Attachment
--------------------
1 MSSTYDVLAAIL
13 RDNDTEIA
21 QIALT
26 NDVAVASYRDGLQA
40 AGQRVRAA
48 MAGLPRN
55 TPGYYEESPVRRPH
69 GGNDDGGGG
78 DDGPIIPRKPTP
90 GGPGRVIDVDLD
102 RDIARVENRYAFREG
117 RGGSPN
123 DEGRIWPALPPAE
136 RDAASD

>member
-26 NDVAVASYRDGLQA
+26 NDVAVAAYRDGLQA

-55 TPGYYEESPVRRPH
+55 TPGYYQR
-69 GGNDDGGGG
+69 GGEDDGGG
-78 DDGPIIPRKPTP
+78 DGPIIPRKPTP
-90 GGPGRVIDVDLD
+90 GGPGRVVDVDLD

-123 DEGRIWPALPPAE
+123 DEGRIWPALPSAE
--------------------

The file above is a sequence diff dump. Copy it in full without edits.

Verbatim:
1 MSSTYDVLAAIL
13 RDNDTEIA
21 QIALT
26 NDVAVASYRDGLQA
40 AGQRVRAA
48 MAGLPRN
55 TPGYYEESPVRRPH
69 GGNDDGGGG
78 DDGPIIPRKPTP
90 GGPGRVIDVDLD
102 RDIARVENRYAFREG
117 RGGSPN
123 DEGRIWPALPPAE
136 RDAASD

>member
-26 NDVAVASYRDGLQA
+26 NDVAVAAYRDGLQA

-55 TPGYYEESPVRRPH
+55 TPGYYQR
-69 GGNDDGGGG
+69 GGEDDGGG
-78 DDGPIIPRKPTP
+78 DGPIIPRKPTP
-90 GGPGRVIDVDLD
+90 GGPGRVVDVDLD

-123 DEGRIWPALPPAE
+123 DEGRIWPALPSAE